Andhra Pradesh: Farmer Dies In Shock After Seeing Crops Damaged By Cyclone Phethai
An ocean of humanity originating from Nashik flooded the streets of Mumbai on March 6 this year, with nearly 40,000 landless peasants and farmers marching to get national attention to the agrarian crisis that has been tormenting them for years. Farmers who could not afford shoes walked barefoot under the scorching sun. All the farmers walked towards Azad Maidan, a venue in South Mumbai where political protests are held.
The reason for the growing farmer crisis in India is not restricted to a single cause. For instance, Cyclone Phethai, besides causing extensive damage to several areas, also took the life of a farmer who could not survive the damage caused to his crops by the storm.
Farmer died in shock of losing his crops
Lashing several parts of Andhra Pradesh and Odisha, Cyclone Phethai with squally winds and heavy rainfall caused damage through coastal Andhra Pradesh. Normal life was disrupted due to inclement weather. Even as houses that were damaged by Cyclone Titli in October have not yet been fully repaired, as many as 11,600 people had to be evacuated from Gajapati district.
Amidst all the chaos, Gottipally Chinnarao, a farmer in Andhra Pradesh, collapsed and died of a heart attack on his field, unable to bear the damage Phethai had caused to his paddy crop, reported NDTV.
The farmer had gone to the field to break the bunds, tackle waterlogging and save the harvest that was ready to be sold. At the sight of his damaged crops, he collapsed and died.
“My father suffered losses in the earlier cyclone too. The harvest was bundled and ready but got completely wet. He tried to save the crop but collapsed and died,” said his son Kameswar. On 60,000 acres, standing crops’ damage was worth Rs 243 crore. In Srikakulam, coconut, jackfruit and banana plantation were devastated by Cyclone Titli just two months back.
As per the experts, farmers need robust insurance and funds to cope up with such crises.
Andhra Pradesh farmer and his family take to begging
An Andhra Pradesh farmer and his family began begging on the streets to get back their land from their relatives. According to the farmer, he was collecting money in order to bribe a local revenue official, allegedly withholding his land’s ownership papers.
“Please donate so that I can pay the bribe. If you pay up, you can get any work done. I can’t, so I lost my land. In the last two years, I have been struggling,” said 35-year-old Raju.
A banner in Telugu put up by the family read that to get their land back, the family has gone on a hunger strike and that they had no money to offer to the revenue official. It also read that they were worried about their safety as the officials might get upset by the protest, NDTV reported.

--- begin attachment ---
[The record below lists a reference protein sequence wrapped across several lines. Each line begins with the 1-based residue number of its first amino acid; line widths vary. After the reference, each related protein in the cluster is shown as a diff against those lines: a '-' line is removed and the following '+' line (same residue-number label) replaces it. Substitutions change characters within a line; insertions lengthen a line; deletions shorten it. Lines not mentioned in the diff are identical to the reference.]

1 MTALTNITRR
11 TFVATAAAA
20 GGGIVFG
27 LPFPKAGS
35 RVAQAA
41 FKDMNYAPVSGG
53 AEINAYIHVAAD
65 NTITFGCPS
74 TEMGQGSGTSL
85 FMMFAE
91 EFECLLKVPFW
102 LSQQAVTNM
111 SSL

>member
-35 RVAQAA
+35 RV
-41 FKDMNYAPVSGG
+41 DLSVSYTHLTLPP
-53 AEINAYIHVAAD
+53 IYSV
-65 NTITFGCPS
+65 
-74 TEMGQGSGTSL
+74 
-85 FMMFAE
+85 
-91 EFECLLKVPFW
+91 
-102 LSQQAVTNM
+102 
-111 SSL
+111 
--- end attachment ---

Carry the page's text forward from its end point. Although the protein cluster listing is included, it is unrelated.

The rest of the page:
Raju claimed that his relatives have grabbed 25 acres of his land in West Godavari district’s Madhavaram village. Allegedly, a revenue official who had previously been posted there was bribed by the relatives. Raju was frustrated by the corruption and he decided to carry out this unique protest so that he too can “bribe” the official and get his land back.
The Mumbai March
Without taking any rest from their exhausting journey, the farmers walked to Azad Maidan after midnight. They were offered food and water by middle-class workers. Against the evident indifference of the elites and the government of India to the growing rural distress, these acts of solidarity stood out in relief.
Agrarian distress driven by the policy is very real. India’s national census is conducted every decade and 2011 recorded that compared to 1991, there were almost 15 million fewer farmers, reported The New York Times. Over the years, many of these farmers became landless agricultural labourers and some moved into the agrarian underclass ranks.
While cultivation costs have been rising steadily, the incomes of the farmers have been declining as seeds, fertilizers and pesticides are in the hands of corporations. Agricultural credit from the public-sector banks steadily increasing has benefitted agribusiness and not farmers. According to the National Crime Records Bureau, there has been 3,00,000 farmers suicides between 1995 and 2015.
The farmers had marched for a very valid reason. Their demand was minimum support prices for their produce at governments’ long-promised levels. Repeated collapses have taken place in prices that farmers received. While there has naturally been a dependence on the monsoons, vulnerability to a rigged market has joined. A severe water crisis has also been the reason behind extensive agricultural damage.
With so many deaths and suicides, with such a lot of distress and despair around, it is high time that the government does its best to give relief to the farmers.